Shipments of Champagne in 2020 totalled 245 million bottles, down 18% compared to 2019. The health crisis is a blow, but Champagne has taken steps to meet the challenge.
Epernay, 26th January 2021 - The year 2020 was a particularly testing time for the Champagne sector, right across the world. The closure of main centres for consumption and sales, along with the cancellation of many events, put the business under pressure and called for rapid adaptability, in a climate of considerable uncertainty, to ward off the consequences of the health and economic crisis.
Champagne recorded a drop of 18% in the number of bottles shipped, compared with a feared loss of 30% in the first half of 2020, based on shipments at the end of the year. Turnover in the sector was expected to be around 4 billion euros, a loss of around 1 billion for the year.
Already in retreat before the crisis, the French market continued to fall (-20%). Champagne’s three leading export markets likewise recorded serious falls this year: -20% in the United States, -20% in the United Kingdom and -28% in Japan. This drop was meanwhile offset by the relative strength of traditional markets in Continental Europe : Belgium (-5%), Germany (-15%), Switzerland (-9%); and the Australian market recorded a notable increase with growth of 14%. Taken as a whole, export markets lost 16% of their volume*.
The Comité Champagne met today and confirmed last July’s wise decision to adjust grape harvest volumes for the year 2020 so the efforts be distributed between growers and houses. Considering the final 2020 sales, it was also decided to augment the available harvest (8,000 kg/ha) by drawing 400 kilos per hectare from the interprofessional grape reserve. These decisions mean the business can approach the year 2021 with confidence.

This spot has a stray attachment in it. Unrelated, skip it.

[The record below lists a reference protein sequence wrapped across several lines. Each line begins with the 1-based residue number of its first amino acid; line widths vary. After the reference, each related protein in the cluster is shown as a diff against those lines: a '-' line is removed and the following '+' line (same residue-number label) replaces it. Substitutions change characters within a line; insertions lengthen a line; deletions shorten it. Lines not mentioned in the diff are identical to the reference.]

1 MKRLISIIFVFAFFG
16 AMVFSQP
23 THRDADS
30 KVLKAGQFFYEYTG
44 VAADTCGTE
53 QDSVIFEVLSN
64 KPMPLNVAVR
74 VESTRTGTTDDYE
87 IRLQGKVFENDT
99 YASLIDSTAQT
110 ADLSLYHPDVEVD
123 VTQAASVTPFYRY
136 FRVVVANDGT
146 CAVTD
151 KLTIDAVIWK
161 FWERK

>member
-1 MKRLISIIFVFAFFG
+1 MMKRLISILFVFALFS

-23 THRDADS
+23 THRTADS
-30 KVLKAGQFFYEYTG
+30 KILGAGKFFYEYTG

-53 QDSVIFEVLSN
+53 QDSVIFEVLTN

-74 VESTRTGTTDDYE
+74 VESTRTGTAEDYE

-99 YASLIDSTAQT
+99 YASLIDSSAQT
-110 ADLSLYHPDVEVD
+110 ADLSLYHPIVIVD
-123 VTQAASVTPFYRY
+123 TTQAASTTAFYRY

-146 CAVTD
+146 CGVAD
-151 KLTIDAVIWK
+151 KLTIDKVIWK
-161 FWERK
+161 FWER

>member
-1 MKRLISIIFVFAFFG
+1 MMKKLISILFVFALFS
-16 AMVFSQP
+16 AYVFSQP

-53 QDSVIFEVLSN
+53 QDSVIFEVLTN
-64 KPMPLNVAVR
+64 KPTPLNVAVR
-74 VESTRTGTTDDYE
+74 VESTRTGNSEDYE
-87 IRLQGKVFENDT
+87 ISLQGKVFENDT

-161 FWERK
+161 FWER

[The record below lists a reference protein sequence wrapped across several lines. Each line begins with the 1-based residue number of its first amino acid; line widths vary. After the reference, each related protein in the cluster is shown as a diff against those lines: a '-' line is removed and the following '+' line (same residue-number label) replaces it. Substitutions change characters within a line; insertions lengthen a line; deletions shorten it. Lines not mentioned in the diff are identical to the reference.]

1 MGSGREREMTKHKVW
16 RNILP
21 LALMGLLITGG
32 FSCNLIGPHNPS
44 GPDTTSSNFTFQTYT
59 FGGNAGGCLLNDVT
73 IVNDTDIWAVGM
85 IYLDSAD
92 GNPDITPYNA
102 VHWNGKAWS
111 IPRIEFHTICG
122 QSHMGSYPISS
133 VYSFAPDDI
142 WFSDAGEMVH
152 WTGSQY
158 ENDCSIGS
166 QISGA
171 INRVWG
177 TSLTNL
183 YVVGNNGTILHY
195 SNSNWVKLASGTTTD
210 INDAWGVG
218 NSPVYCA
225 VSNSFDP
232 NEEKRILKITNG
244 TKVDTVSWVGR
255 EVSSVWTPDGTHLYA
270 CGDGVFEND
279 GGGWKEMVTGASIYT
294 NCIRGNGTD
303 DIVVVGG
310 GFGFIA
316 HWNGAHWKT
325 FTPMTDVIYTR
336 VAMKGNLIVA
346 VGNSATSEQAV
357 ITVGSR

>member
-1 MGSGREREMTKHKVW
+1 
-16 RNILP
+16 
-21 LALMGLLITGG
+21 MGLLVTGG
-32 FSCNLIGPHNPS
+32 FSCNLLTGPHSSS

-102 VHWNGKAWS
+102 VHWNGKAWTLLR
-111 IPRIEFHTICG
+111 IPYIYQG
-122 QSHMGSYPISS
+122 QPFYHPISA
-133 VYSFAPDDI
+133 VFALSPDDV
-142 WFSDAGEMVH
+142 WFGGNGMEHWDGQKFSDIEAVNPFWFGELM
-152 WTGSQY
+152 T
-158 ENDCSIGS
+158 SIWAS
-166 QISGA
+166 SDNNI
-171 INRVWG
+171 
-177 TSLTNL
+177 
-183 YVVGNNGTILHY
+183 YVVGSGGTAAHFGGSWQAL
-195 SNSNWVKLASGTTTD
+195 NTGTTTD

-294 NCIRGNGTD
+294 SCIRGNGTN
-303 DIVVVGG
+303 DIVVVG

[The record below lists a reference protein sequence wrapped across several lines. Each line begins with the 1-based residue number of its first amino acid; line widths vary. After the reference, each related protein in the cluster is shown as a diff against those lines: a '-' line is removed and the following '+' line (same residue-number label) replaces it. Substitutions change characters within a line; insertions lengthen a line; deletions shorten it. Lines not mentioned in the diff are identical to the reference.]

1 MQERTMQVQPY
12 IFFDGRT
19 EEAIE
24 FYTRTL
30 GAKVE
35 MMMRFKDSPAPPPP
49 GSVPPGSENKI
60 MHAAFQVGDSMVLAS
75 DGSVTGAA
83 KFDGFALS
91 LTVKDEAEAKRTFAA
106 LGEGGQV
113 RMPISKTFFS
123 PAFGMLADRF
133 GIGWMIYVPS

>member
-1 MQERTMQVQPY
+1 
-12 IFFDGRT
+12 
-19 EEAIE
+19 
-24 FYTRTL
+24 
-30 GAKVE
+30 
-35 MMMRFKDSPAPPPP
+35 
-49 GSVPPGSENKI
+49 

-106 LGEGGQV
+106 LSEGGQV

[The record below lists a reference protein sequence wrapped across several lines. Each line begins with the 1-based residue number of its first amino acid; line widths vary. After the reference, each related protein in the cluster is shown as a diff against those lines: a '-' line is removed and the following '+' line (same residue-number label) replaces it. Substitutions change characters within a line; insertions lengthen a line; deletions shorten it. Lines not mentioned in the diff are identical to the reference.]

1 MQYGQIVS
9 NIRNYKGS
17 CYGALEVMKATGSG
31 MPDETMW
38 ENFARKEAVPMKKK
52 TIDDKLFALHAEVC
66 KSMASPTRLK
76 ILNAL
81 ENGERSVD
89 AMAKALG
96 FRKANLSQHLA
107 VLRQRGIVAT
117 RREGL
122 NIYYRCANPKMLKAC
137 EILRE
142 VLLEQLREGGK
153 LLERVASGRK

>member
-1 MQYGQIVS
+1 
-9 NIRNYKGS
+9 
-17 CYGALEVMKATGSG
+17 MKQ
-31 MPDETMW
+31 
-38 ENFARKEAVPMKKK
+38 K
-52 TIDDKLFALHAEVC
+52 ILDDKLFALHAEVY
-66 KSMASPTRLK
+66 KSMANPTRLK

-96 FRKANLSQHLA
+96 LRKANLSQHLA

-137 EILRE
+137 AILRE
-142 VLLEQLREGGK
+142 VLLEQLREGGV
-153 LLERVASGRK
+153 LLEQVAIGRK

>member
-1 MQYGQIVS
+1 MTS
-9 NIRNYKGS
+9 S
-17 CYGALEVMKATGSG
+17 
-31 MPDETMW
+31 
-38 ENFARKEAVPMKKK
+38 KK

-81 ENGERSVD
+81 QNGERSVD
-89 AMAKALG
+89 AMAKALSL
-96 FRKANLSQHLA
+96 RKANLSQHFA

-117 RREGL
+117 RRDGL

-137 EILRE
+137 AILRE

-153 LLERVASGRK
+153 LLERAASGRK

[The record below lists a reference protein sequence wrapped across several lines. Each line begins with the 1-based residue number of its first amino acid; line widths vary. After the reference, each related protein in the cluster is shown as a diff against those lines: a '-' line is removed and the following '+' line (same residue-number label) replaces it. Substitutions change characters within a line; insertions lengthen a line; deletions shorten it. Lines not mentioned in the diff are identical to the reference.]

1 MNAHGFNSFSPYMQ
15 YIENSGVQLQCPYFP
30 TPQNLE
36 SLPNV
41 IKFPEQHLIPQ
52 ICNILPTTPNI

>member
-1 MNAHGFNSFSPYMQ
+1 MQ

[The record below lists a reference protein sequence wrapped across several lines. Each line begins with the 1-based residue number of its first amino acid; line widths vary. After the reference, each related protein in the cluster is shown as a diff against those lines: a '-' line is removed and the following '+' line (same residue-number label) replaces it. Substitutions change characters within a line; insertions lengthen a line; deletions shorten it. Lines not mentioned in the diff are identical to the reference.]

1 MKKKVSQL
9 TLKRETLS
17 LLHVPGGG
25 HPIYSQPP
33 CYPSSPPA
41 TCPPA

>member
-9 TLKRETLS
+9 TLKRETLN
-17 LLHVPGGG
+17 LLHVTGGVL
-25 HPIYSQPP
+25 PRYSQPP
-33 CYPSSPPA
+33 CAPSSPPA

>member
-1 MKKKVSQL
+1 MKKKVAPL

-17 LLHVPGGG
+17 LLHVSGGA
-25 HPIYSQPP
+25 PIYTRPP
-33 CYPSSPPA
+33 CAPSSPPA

“Faced with an unprecedented crisis, the organisation of our sector has proved its resilience. Together, the Champagne winegrowers and houses took last year wise decisions about yields. The adjustment that the Comité Champagne has agreed on today will give everyone a certain room for manoeuvre,” said Maxime Toubart, co-president of the Comité Champagne and president of the Syndicat Général des Vignerons.
“Despite the crisis, Champagne remains dear to the hearts of consumers who feel the need to keep something exceptional in their everyday lives, to choose quality products when so many other pleasures are unavailable due to the health crisis,” added Jean-Marie Barillère, co-president of the Comité Champagne and president of the Union des Maisons de Champagne. “It is the strength and power of our appellation to be the champion of prestige and above all quality among our consumers.”
The two co-presidents were equally at pains to emphasise the sector’s efforts to enhance value, and its determination to push forward Champagne’s objectives in the area of environmental transformation**.
* Country by country export figures represent initial trends, based on 80% of the volumes exported.
** The Champagne sector has its own certification titled “Sustainable Viticulture in Champagne”, with ambitious targets that include zero herbicides by 2025, and 100% environmental certification by 2030 (aiming for HVE or higher). Environmental transformation is a long-term undertaking that the sector has championed for more than 20 years now. Alongside these global initiatives, we are delighted by any individual action that contributes to greater respect for the environment.
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